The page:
April 28, 2003
Survey: New Yorkers of all genders, regions, and political parties strongly support tort reform
New Yorkers overwhelmingly want tort reform to curtail lawsuit abuse, and their support holds in every region of the state and among every age, gender and political affiliation, a new poll shows.
They survey was conducted by Strategic Moves, LLC for New Yorkers for Civil Justice Reform (NYCJR), a broad coalition of interests commitment to tort reform. The Business Council is a founding member and active participant in the coalition.
Even Democratic voters living in districts represented by Democratic Assembly members support tort reform, the poll shows.
The survey shows that:
- Voters think there are too many lawsuits today by a margin of 79.5 percent to 11.3 percent.
- Voters support a cap on "non-economic" damages by 62.1 percent to 27.3 percent.
- Four of five respondents (80.4 percent) think the medical malpractice insurance crisis is increasing the cost of health care.
- More than half of respondents (56.2 percent) support a cap on non-economic damages of between $250,000 and $1 million
- Seven of 10 respondents (70.3 percent) think higher than average awards have a negative impact on the economy.
- More than three-quarters of respondents (77.6 percent) support establishing the same standard of liability for those who lease cars as those who buy cars.
Even registered Democrats represented in the state Assembly by a Democrat indicated strong support for tort reform. These respondents said that: too many lawsuits (67.4 percent); they would support a cap on non-economic damages (55.4 percent); they think higher than average awards hurt the economy (63.2 percent); they would support a cap on pain and suffering if it lowers health care costs (55.7 percent).
The tort reform movement in New York gained momentum after The Business Council's research affiliate, The Public Policy Institute, published its landmark 1998 report 'An Accident and a Dream.' The report showed that:
- The lawsuit industry costs New Yorkers $14 billion each year, or almost $800 per person, and adds hundreds of millions of dollars every year to the property tax burden, because of runaway lawsuits against municipalities.
- Tort filings in New York jumped 58 percent between 1988 and 1996, the third highest jump in the nation. A surge in motor vehicle claims in this period came despite a sharp drop in injury accidents, the presence of no-fault insurance and slow overall population growth.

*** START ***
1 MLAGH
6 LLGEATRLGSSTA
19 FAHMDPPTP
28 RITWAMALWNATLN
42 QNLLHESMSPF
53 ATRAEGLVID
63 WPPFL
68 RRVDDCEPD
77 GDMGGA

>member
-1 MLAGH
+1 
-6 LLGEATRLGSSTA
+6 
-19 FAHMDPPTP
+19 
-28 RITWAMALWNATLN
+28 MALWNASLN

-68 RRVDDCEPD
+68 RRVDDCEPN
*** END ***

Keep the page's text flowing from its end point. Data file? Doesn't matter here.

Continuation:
- The lawsuit industry is being driven in part by a population of lawyers in New York State that is growing 26 times as fast as the state's overall population.
NYCJR supports a range of reforms, including:
repeal of "joint and several liability," under which a defendant
can be forced to pay all of the damages awarded-even if
the defendant's liability is assessed at only 1 percent.
Repealing joint and several liability is a top priority of New York City and other municipalities, which often are dragged into lawsuits because of their "deep pockets" (i.e., ability to tax their citizens).
- A cap on non-economic damages awarded in tort cases.
- A "statute of repose" to limit the period in which a manufacturer can be held liable for damages attributable to its product. The provision would limit liability to 10 years after the product leaves the manufacturer's control unless there is an express warranty to the contrary. Currently, manufacturers' liability never expires, regardless of how many times the product has been re-sold or modified.
- A measure to allow contractors and employers to defend themselves against lawsuits over worksite injuries by introducing evidence that the plaintiff's own negligence was a factor. Contractors now are strictly liable for an employee's worksite injury even if there is contributory negligence on the employee's part.
- A limit on contingency fees. New Yorkers for Civil Justice Reform argues that contingency fees, which can be up to one-third of damages awarded, effectively encourage more lawsuits and are a major reason why less than half of all money spent on the liability system winds up compensating victims.
There have been indications this year that tort reform is gaining momentum.
In early March, Senate Majority Leader Joseph Bruno said tort reform could produce savings that would help all of society, especially municipalities that need savings to cope with extraordinary fiscal pressure. And the Senate has already approved a long-time tort-reform priority: repeal of the state's controversial "vicarious liability" law, under which companies that lease cars can be held liable for unlimited damages if the cars are in accidents, regardless of fault.